Glendronach was mothballed in 1996, but resumed production in 2002. The floor maltings which had still been operational in 1996 did not reopen with the rest of the distillery, though the buildings and equipment remain. Glendronach was one of the last distilleries in Scotland to use coal fires to heat the stills, but they were converted to use indirect steam heat in 2005, the same year that the distillery was taken over by Chivas Brothers. In 2008 the distillery was purchased by the BenRiach Distillery Company Ltd., who have since invested heavily in improving production and facilities (for example establishing the visitor centre). It is great to see an important distillery back in independent ownership, and this latest development certainly bodes well for the future.
From a visitor's perspective, the story of Glendronach has two significant consequences. The first is that though not all the areas are currently operational, it is possible to visit what could easily be restored to use as a fully functional floor maltings (and, who knows, with the new ownership might one day become so). As a result you can see the malt floors and the kiln which are both now absent from all but a handful of distilleries.
The second fact that imposes itself on visitors is the immense pride that everyone associated with the distillery takes in it. We've talked already about the outstanding presentation of the exterior: and this is carried through to the production areas of the distillery. Every metal surface is superbly polished: the copper top of the underback standing next to the mash tun has a mirror-like finish, as have many of the pipes in the still house, and the spirit safe is a work of art. But perhaps the most telling indication of the lengths that have been gone to to get every detail perfect can be found in the form of the brass casing around the computer screen in the still house. This is gloriously unnecessary, yet was done because "it looked right". The aura of cleanliness even extends to the old coal fired furnaces that remain in place beneath the stills: though now painted white and simply a means of routing the steam pipes to the stills.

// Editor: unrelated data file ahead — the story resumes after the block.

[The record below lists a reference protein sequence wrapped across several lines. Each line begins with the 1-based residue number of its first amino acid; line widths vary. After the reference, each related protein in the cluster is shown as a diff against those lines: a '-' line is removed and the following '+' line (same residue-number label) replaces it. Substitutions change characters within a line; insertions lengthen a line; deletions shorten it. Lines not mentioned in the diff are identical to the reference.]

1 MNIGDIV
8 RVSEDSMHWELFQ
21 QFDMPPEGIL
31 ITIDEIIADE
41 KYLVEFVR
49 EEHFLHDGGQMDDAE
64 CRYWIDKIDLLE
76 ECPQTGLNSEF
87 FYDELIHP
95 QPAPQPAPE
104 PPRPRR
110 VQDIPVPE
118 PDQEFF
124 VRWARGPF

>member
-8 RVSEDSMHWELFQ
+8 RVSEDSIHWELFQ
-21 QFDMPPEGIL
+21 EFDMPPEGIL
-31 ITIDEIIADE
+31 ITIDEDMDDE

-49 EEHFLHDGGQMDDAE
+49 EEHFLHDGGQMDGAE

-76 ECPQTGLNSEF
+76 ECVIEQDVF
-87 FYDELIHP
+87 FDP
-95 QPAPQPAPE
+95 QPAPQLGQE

Meanwhile, of course, you also get to see and enjoy the more usual elements found in a distillery tour. The malt mill comes in typical Porteus red, but turns out to have been manufactured by Robert Boby Ltd of Bury St Edmunds. The mash tun has a wonderful domed copper lid and an unusual mesh cover over the viewing hatch. A doorway behind the mash tun leads through to the washbacks, while stairs lead up to a covered walkway into the still house. The glass front of the building means that the four stills, arranged in two pairs, are well illuminated, as are the condensers on the wall behind them. You can find out more about Making Malt Whisky from our series of feature pages showing the stages in the process.
As already noted, one of the bonded warehouses can be viewed from within the visitor centre. Glendronach was traditionally best known for whisky matured in sherry casks, though bourbon casks were increasingly used after the resumption of production in 2002, and especially after the change of ownership in 2005. One of the many changes introduced by the BenRiach Distillery Company Ltd. since 2008 has been to return to the use of sherry casks, which in turn suggests a return to Glendronach's roots as a highly rated whisky with its own distinct character.